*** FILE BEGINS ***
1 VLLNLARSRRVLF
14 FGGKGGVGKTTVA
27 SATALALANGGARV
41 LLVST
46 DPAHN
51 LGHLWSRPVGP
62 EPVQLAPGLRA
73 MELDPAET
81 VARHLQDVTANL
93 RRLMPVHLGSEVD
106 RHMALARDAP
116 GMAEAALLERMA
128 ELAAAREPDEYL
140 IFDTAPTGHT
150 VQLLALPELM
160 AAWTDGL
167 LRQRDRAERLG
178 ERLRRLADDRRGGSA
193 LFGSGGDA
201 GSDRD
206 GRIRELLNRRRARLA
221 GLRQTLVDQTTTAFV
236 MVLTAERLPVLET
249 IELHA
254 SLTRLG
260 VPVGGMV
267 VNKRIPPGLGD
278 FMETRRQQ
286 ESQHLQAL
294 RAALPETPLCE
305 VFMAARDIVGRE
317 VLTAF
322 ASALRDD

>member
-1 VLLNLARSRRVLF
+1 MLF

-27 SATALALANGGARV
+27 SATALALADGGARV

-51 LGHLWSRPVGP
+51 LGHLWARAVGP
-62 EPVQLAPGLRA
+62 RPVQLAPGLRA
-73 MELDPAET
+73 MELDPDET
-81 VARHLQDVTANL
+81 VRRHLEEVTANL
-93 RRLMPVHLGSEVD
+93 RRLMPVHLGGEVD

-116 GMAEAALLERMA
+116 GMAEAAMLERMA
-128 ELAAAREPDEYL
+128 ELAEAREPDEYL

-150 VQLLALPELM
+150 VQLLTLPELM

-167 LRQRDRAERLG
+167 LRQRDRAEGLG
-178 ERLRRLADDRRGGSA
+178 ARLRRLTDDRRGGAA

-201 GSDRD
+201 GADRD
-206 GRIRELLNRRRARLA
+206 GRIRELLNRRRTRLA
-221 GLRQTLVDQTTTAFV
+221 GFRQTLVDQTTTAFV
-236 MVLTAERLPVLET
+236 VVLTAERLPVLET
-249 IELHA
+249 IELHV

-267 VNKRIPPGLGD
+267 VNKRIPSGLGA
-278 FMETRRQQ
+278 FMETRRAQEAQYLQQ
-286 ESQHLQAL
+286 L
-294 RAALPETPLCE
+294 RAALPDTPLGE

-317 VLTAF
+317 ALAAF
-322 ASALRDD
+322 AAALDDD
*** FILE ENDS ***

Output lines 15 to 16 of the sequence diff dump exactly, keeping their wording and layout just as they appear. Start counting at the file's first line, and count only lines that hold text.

150 VQLLALPELM
160 AAWTDGL